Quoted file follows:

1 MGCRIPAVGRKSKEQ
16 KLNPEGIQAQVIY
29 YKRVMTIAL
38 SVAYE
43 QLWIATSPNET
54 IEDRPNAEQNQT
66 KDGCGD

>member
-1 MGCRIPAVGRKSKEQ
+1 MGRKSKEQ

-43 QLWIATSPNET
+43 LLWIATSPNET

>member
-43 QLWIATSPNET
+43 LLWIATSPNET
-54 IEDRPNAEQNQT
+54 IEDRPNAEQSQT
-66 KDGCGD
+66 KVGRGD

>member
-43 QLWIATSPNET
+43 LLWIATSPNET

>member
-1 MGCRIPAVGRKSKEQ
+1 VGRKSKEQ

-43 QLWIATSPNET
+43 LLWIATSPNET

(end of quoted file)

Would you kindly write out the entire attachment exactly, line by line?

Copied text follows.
1 MGCRIPAVGRKSKEQ
16 KLNPEGIQAQVIY
29 YKRVMTIAL
38 SVAYE
43 QLWIATSPNET
54 IEDRPNAEQNQT
66 KDGCGD

>member
-1 MGCRIPAVGRKSKEQ
+1 MGRKSKEQ

-43 QLWIATSPNET
+43 LLWIATSPNET

>member
-43 QLWIATSPNET
+43 LLWIATSPNET
-54 IEDRPNAEQNQT
+54 IEDRPNAEQSQT
-66 KDGCGD
+66 KVGRGD

>member
-43 QLWIATSPNET
+43 LLWIATSPNET

>member
-1 MGCRIPAVGRKSKEQ
+1 VGRKSKEQ

-43 QLWIATSPNET
+43 LLWIATSPNET